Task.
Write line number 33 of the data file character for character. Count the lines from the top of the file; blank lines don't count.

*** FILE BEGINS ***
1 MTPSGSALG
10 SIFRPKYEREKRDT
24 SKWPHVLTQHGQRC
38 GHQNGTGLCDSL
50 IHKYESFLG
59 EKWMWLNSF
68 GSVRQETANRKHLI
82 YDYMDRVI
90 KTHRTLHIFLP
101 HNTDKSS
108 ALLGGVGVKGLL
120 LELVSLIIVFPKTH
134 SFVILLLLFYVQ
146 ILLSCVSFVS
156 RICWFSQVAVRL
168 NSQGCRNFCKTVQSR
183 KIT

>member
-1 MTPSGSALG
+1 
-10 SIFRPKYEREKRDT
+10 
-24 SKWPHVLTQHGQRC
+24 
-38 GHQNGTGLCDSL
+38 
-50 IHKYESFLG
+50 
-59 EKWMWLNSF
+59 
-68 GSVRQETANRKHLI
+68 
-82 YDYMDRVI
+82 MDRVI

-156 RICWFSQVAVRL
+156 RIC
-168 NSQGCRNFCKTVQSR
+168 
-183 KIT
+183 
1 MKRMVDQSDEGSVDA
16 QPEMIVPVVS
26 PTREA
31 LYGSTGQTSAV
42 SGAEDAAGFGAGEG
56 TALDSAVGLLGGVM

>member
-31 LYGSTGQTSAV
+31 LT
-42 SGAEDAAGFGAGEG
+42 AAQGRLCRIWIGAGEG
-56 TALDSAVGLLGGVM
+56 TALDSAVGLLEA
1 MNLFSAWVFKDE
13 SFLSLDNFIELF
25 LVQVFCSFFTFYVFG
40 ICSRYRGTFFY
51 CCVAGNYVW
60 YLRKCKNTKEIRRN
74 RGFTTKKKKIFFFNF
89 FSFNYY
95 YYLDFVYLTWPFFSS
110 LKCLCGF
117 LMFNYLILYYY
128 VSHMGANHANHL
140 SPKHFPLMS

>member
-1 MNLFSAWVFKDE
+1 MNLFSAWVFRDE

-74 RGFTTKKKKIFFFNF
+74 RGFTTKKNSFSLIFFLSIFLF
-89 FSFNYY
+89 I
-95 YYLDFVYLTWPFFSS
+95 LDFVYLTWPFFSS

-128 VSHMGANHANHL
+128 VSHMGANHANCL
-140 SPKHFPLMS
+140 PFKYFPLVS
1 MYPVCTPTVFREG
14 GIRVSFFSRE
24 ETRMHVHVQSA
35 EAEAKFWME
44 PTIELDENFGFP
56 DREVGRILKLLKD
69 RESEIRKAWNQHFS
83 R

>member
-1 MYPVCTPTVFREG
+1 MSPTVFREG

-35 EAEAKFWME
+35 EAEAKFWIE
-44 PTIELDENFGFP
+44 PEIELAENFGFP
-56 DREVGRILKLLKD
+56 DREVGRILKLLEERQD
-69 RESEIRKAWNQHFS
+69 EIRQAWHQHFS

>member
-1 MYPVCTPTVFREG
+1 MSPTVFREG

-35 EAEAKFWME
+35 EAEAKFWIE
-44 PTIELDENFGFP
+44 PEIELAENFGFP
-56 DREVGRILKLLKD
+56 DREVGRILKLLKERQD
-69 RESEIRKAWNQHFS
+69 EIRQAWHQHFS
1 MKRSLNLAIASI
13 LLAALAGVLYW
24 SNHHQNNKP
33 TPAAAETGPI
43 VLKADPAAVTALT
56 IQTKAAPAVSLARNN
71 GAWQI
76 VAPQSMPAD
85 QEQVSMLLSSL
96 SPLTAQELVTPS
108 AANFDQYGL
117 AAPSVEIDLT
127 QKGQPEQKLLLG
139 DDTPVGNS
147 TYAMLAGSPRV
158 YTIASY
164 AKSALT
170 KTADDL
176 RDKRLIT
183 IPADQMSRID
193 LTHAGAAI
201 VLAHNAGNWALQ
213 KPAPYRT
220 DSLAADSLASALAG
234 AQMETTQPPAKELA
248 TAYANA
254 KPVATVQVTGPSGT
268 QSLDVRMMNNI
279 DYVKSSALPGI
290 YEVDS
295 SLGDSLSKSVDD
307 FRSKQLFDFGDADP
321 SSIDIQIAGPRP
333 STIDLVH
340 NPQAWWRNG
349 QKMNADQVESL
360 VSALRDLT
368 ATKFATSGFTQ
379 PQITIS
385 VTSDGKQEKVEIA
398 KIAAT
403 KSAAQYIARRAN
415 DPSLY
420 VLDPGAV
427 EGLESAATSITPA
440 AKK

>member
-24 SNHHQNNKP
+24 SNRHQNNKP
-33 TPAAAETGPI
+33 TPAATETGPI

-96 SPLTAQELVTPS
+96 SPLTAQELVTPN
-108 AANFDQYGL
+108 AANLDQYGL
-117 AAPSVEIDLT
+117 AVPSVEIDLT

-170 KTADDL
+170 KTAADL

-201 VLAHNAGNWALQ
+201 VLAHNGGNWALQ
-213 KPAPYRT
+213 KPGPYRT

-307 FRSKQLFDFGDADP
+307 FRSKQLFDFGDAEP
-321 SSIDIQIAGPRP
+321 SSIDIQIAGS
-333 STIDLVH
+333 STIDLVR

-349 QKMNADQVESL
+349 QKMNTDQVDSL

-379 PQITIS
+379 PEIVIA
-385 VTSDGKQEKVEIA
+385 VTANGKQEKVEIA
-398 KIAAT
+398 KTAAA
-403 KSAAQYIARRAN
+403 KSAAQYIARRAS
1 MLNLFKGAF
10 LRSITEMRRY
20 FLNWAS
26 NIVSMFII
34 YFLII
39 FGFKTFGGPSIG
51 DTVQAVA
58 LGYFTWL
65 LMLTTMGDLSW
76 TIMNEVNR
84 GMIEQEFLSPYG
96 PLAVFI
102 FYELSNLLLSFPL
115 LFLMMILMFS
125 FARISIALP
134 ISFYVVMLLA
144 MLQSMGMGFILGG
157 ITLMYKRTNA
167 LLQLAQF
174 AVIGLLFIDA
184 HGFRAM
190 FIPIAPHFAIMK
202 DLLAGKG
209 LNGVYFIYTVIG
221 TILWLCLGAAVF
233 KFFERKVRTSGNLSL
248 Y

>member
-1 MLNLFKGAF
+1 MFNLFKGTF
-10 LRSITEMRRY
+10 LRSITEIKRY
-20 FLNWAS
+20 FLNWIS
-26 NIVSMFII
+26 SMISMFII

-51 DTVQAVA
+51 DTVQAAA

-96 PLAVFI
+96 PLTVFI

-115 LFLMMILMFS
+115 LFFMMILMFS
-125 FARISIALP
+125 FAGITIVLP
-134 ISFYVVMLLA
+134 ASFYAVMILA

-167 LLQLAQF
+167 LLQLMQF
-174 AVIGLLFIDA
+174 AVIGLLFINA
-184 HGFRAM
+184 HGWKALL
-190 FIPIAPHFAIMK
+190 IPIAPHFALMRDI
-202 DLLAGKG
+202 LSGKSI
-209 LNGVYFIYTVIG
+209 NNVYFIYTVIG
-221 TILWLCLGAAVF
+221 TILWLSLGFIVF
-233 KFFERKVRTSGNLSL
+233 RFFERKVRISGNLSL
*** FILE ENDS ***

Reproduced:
-82 YDYMDRVI